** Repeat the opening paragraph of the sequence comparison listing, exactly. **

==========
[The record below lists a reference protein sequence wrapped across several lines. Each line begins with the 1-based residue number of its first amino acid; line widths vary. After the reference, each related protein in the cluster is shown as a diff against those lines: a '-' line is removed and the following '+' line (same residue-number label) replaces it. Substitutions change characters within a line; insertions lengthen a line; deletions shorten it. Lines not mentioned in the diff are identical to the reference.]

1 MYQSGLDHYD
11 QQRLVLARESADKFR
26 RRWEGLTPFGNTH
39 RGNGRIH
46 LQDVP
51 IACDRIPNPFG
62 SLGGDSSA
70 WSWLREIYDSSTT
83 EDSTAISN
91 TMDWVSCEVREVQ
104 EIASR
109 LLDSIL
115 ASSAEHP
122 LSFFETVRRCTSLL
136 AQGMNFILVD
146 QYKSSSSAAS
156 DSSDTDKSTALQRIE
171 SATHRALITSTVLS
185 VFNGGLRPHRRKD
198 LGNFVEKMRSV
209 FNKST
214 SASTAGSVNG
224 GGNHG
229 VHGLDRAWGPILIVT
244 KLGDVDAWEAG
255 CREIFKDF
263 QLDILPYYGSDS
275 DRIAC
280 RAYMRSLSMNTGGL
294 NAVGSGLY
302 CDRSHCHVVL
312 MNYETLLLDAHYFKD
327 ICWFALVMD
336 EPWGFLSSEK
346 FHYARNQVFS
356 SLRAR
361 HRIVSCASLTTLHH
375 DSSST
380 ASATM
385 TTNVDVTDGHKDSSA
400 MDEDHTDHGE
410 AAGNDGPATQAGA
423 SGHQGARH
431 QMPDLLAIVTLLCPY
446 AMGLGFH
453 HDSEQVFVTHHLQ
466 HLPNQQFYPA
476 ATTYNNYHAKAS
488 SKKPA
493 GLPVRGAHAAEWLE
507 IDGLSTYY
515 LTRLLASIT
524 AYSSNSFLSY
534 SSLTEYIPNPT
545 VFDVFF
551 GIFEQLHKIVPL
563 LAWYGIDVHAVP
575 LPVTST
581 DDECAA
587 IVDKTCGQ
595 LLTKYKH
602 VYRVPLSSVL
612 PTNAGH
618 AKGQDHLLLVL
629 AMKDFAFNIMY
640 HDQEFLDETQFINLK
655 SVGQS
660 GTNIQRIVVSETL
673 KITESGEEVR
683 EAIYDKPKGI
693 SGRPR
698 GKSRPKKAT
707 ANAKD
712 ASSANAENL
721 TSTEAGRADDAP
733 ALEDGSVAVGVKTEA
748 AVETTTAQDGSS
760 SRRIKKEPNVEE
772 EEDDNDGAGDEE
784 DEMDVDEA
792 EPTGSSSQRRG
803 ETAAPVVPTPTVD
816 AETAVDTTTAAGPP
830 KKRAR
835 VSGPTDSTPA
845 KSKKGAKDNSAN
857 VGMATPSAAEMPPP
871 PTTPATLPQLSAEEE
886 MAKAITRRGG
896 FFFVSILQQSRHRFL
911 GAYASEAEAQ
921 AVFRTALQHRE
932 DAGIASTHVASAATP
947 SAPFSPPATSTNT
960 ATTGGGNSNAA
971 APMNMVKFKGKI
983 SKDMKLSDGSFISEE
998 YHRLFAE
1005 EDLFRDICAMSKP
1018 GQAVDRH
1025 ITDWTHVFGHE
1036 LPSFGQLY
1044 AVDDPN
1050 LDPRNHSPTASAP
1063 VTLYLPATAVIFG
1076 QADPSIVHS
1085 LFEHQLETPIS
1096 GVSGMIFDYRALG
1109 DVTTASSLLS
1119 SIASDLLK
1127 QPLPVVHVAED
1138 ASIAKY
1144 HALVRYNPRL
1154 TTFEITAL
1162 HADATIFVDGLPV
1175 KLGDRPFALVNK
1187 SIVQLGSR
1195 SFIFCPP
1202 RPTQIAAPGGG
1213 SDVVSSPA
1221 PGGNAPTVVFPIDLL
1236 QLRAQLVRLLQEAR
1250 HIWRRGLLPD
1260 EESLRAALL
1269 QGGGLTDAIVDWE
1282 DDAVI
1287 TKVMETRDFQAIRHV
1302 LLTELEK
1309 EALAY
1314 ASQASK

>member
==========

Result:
[The record below lists a reference protein sequence wrapped across several lines. Each line begins with the 1-based residue number of its first amino acid; line widths vary. After the reference, each related protein in the cluster is shown as a diff against those lines: a '-' line is removed and the following '+' line (same residue-number label) replaces it. Substitutions change characters within a line; insertions lengthen a line; deletions shorten it. Lines not mentioned in the diff are identical to the reference.]